2 of 2 people found the following review helpful
on December 4, 2009
I work in Human Resources and thought that the content of this book is helpful to all employees, but especially those who are new to Canada. It is written in a down-to-earth manner and is immediately actionable. It covers everything from Canadian social norms to how to prepare for and make the most of your performance appraisal. Many books cover HOW to get a job in Canada, as a new immigrant. This is the first book that I have read that addresses how to be SUCCESSFUL in that job. The interviews in the book are very helpful, outlining the experience of many immigrants as well as feedback from senior management on their expectations. This is an excellent "on-boarding" tool for new employees who are also new immigrants. I recommend that it be made part of every orientation program, expecially given that the talent pool growth in Canada will come from immigration.
3 of 4 people found the following review helpful
on December 3, 2009
This book's friendly, conversational style makes it a pleasure to read. So many useful topics are covered -- workplace culture, telephone tips, business writing, getting along with your boss and coworkers, non-verbal communication, time management, and problem solving to name just a few. I can see it being helpful to a wide range of readers, including newcomers, ESL instructors and corporate Diversity departments. It starts with the basics yet goes much further, developing wide-ranging cultural understanding that can contribute significantly to a person's comfort level and success on the job.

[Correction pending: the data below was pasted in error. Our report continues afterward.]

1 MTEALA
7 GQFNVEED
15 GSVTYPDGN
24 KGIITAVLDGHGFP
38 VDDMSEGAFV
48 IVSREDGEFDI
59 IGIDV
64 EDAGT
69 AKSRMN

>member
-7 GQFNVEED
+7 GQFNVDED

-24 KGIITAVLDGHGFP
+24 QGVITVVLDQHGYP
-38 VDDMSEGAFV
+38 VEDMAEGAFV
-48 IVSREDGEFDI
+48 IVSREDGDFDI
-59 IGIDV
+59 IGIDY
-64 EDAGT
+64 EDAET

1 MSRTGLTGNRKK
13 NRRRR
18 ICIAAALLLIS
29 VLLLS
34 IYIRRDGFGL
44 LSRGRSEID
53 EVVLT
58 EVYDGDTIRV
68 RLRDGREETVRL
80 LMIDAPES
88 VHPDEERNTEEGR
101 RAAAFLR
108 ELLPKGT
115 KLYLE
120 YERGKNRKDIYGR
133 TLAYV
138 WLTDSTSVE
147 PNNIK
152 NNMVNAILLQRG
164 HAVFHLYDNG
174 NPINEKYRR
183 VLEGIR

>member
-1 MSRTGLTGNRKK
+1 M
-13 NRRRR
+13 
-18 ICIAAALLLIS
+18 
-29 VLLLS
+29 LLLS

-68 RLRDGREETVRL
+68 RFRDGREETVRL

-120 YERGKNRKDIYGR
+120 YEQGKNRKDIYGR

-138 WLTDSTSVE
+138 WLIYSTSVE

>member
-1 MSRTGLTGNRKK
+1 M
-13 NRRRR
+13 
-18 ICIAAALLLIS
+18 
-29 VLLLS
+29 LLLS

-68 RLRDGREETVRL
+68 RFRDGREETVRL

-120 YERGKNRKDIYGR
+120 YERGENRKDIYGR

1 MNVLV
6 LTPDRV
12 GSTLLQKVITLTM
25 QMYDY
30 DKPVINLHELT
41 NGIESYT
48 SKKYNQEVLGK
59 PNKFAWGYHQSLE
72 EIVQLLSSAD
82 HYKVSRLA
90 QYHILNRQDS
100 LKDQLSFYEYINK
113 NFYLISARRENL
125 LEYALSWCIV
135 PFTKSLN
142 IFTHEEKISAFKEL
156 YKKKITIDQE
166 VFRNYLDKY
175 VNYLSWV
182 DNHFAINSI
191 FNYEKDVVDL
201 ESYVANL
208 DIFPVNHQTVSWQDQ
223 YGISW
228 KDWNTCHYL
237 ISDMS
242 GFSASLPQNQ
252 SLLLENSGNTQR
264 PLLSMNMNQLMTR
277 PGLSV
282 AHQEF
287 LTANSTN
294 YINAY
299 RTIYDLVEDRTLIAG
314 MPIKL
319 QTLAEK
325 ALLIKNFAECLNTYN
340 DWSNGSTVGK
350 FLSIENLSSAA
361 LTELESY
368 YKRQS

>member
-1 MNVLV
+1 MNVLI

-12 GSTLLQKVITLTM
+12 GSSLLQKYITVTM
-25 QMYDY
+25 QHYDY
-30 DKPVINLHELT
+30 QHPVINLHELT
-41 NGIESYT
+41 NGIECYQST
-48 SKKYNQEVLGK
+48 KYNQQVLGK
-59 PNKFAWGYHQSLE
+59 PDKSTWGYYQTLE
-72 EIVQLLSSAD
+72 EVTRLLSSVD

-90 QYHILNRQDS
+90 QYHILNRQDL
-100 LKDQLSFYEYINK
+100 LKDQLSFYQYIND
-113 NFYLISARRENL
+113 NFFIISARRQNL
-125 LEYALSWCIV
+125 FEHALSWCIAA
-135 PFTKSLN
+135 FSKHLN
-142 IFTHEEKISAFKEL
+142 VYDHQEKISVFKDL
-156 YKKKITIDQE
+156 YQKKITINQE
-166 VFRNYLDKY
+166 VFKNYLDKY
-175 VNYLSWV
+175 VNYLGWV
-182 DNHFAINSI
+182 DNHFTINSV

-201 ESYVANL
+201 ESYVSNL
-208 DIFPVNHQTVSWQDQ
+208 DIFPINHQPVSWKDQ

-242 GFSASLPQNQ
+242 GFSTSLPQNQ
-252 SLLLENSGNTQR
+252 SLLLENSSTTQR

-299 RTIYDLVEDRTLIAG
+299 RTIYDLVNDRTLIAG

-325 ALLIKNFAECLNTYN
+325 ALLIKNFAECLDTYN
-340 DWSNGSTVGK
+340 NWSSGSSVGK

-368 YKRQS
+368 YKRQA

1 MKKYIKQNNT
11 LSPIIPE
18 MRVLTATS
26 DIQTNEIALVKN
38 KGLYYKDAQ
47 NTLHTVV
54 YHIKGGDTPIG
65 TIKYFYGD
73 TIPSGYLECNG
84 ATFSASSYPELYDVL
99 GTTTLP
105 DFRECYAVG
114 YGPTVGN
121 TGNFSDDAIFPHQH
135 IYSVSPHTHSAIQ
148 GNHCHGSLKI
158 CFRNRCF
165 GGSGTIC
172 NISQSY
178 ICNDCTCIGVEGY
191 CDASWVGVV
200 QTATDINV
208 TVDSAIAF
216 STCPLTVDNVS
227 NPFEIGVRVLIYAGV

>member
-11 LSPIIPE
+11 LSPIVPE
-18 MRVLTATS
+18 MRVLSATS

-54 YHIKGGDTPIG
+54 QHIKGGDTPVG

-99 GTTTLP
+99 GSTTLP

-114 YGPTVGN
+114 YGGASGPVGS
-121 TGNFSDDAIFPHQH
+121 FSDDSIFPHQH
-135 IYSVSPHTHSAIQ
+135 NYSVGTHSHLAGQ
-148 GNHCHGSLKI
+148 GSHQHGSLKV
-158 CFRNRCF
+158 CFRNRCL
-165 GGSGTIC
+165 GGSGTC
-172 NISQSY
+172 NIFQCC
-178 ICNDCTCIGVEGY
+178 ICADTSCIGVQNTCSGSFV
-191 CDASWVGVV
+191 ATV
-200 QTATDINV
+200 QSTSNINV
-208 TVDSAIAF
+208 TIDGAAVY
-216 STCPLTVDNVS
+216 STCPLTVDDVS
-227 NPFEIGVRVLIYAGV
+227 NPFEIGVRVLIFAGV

1 of 2 people found the following review helpful
on December 3, 2009
Sometimes it is not the big things in life that make the difference but the little things.
Migrating to Canada is one of the biggest turning point in many of our lives as newcomers and initially finding a job seems like the biggest challenge we face but not so.
The challenges continue and you best be equipped for the next phase in the journey that continues ahead, acculturization into Canada and her workplace.
Lynda's book breaks this down in bite size nuggets for newcomers in the Canadian workspace. Some things seem very commonsensical and some things new but having them documented for a good read gives it that value.
You will soon realize that it is not just about getting a new job, it is about climbing the corporate ladder, upgrading responsibility areas, transitioning to better opportunities and finally reaching the 'manzil' that you were looking for.
A two hour read is but a mere price to pay in your journey forward to equip you with these words of wisdom.
Makes a good collectors item too as it will stay valid for years to come.
Finally the good thing about this book is that it is not Lynda giving us her gyan like in many other cases but she has very nicely brought in comments and opinions from many people who have been in our shoes and can speak from experience.
Buy it, hire it, borrow it or steal it but indeed you must read it.
Be there or be square.